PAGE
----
Strengthen Your Neck, Fix Your Squat

Categories: Blog, PressingRESET, Squat Aug 28, 2022

We were born to squat. Not so much as an exercise but as a movement, or really, as a resting position. The full squat, where the butt hovers just above the ground, @ss to gr@ss as some would call it, is a sitting/resting position. It’s also an eliminating position. And that’s how I know we were born to squat, 'cause we were all born to go Two. 

Anyway, as many grow older, some lose their ability to squat, and some lose their ability to rest in the squat. They are different. It’s one thing to be able to squat fully for a rep or two, or a second or so, but it’s another thing altogether to be able to hang out and rest in the squat. I would venture to guess that “resting” in the squat is not something most people can do comfortably. Though, I’m not sure there is such a thing as uncomfortably resting in a squat. 

Anyway, there are many reasons a person may lose their ability to rest in a squat - EVEN though they are designed to rest in a squat. 

One fairly common reason is the lack of ankle mobility. Many people lose their dorsiflexion capability. This could be due to inactivity, but I think it is probably due to wearing shoes with elevated heels for most of their lives. It could also be due to incurring ankle injuries that were never fully rehabilitated. 

Another reason people may lose their inability to rest in a squat could be because they have lost their reflexive stability, especially the reflexive strength of their center. For a person to be able to rest comfortably in a squat, they need both mobile ankles and a strong center that reflexively fires and holds them up while they squat. When this is lacking, they may not be able to squat all the way down, or if they can, they immediately fall backward. Loss of reflexive stability can come from a few reasons: a lifetime of inactivity, a lifetime of improperly breathing, or a weak neck. 

Would you believe you may not be able to sit in a squat because your neck muscles are weak? 

One of the keys to having the ability to freely and fully express your movement potential (like sitting in a squat) is to have superb head control. Having head control is essential for living your life as you were designed to live it. Head control comes from having both a healthy vestibular system and a strong neck. 

Most people lack superb head control because they have weak neck muscles, so many people can’t sit in a squat. Most people have also short-changed their vestibular system too, but we are focusing on the neck today (which affects the vestibular system). 

Your neck is actually part of your core; at least they are certainly married together. If your neck is weak, your core will not be as strong as it could be. To be clear, I’m talking about the deep neck muscles today, not the bulging ones because they compensate for the diaphragm - that’s a whole other article. But many people allow their deep neck flexors to go dormant or offline. They become chin-jutters instead of chin-tuckers. As a result, their head just kind of hangs on their neck instead of being held by their neck. You can often see this as forward head carriage (the head hangs in front of the body), but sometimes you may only see it in how the neck moves.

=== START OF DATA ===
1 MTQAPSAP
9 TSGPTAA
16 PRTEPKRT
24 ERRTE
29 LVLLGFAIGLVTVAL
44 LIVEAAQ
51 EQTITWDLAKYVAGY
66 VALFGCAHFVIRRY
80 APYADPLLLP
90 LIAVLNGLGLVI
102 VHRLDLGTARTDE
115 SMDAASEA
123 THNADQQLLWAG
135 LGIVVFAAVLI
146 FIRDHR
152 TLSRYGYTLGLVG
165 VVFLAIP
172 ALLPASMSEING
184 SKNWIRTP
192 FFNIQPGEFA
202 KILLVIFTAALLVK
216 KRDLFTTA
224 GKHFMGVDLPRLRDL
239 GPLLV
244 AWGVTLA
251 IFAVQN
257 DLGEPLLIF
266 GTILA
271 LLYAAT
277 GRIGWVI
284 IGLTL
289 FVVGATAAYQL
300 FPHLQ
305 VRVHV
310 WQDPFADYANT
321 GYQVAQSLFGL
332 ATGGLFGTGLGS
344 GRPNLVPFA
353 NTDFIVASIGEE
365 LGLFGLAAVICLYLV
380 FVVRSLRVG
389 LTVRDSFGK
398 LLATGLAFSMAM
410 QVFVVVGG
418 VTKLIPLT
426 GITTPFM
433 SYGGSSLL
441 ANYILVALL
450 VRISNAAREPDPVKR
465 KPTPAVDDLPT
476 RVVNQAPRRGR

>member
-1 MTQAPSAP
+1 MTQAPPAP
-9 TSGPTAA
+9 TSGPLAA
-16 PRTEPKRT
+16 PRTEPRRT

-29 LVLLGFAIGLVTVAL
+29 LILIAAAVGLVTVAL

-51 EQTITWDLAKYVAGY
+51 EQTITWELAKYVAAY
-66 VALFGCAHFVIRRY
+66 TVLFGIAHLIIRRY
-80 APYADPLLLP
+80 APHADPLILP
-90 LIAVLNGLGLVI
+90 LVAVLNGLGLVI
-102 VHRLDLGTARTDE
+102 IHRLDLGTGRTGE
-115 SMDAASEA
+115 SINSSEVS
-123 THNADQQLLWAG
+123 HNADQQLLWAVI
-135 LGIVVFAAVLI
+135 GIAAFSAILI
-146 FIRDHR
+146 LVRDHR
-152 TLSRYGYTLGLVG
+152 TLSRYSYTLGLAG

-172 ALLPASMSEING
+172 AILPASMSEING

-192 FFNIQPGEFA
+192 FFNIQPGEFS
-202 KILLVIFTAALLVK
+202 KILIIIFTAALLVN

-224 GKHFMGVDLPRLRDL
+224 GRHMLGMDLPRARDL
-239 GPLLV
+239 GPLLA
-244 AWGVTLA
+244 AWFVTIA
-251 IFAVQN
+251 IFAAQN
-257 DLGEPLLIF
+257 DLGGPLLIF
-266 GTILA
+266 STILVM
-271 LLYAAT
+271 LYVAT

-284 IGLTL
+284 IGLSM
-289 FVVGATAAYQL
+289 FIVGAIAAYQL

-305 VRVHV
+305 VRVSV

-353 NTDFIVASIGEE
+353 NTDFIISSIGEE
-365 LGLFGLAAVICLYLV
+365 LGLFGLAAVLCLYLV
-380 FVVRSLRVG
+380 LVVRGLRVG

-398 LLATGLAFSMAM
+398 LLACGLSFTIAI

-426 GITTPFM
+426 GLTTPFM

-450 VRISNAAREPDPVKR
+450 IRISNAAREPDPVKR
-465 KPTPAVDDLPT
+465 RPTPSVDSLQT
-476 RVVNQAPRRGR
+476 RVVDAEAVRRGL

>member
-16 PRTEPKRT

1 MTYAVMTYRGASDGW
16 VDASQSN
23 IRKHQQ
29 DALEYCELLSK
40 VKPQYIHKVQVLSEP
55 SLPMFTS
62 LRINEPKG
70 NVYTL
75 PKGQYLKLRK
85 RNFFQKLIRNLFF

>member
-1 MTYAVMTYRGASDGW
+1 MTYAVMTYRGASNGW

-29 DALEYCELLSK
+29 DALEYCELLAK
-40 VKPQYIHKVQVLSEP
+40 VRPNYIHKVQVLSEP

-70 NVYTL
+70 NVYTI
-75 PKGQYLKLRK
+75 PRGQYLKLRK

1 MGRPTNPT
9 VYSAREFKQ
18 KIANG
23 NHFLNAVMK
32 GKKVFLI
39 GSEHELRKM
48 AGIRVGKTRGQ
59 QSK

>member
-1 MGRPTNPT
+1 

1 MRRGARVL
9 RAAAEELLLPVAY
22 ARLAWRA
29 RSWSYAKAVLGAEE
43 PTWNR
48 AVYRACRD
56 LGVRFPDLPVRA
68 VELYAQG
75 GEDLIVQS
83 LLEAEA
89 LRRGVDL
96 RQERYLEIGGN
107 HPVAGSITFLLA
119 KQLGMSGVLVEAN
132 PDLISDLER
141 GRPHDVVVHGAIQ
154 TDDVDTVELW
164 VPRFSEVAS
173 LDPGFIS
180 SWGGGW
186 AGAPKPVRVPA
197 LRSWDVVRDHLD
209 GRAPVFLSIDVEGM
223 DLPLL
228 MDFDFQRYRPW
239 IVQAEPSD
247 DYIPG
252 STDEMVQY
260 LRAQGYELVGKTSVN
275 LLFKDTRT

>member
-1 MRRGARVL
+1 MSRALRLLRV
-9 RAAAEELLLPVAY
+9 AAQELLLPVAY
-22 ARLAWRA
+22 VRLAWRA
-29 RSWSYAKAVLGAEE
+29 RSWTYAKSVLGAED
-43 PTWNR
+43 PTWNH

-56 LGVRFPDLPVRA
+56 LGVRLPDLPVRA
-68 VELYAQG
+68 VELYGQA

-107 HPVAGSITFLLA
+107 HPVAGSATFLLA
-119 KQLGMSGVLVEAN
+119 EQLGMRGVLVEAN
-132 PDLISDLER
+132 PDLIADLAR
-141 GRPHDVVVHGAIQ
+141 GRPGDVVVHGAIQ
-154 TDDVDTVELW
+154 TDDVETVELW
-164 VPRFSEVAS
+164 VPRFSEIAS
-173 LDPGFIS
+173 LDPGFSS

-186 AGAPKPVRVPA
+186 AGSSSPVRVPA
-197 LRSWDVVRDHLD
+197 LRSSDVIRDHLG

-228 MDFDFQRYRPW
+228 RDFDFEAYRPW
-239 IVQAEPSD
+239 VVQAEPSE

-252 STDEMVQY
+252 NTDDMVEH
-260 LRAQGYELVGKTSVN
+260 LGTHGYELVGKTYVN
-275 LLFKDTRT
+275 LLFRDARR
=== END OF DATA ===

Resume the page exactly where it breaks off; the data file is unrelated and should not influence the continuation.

The point is that if we can turn on our deep neck flexors, we can reflexively strengthen our inner core unit as well, along with our anterior chain. Oh, we can also regain and improve our head control. An easy way to do this is to lie on your back, tuck your chin to your throat, hold it there, and breathe. This not only strengthens your neck, but it strengthens your diaphragm. To be sure, It’s a two-for-one special. 

You can hold the chin tuck and breathe with your head resting on the floor, and you can also hold the chin tuck and breathe with your head held off the floor with your neck in full flexion.

Try this for yourself. Discover if your neck is keeping you from squatting. Try to sit in a deep squat (just try to do a deep squat). Then lie on the floor, tuck your chin to your throat with your head resting on the ground, and just breathe for 10 breaths. Then relax. Get up and recheck your squat. Was it easier? Were you able to go deeper? 

Next, try lying on the floor with your chin tucked and your neck held in full flexion. Hold this for 10 breaths. I know; your big melon gets heavy after a while! After the 10 breaths, relax. Get up and recheck your squat. Again, was it easier? Were you able to go deeper? 

If the answer is “yes,” maybe you just need to spend some time strengthening your neck. It can be as easy as the two breathing exercises we did here.

If your squat didn’t change at all, at least you know that your neck may not be your issue. Either way, you are armed with knowledge that can be quite useful. Regardless, no one has ever been worse off from having their deep neck flexors working like they should be working. 

You were born to squat and sit in a squat. If you want to be able to do that, explore what is keeping you from doing it. Invest in your squat. It’s good for you. Besides, you may find yourself in the woods one day with the urge to go Two. 

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